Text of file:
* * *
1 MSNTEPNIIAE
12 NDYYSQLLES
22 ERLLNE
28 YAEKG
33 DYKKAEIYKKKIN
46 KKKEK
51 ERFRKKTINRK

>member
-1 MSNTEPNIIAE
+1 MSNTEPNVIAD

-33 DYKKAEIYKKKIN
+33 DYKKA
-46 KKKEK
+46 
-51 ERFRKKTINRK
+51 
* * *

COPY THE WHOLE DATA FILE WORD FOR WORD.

1 MSNTEPNIIAE
12 NDYYSQLLES
22 ERLLNE
28 YAEKG
33 DYKKAEIYKKKIN
46 KKKEK
51 ERFRKKTINRK

>member
-1 MSNTEPNIIAE
+1 MSNTEPNVIAD

-33 DYKKAEIYKKKIN
+33 DYKKA
-46 KKKEK
+46 
-51 ERFRKKTINRK
+51 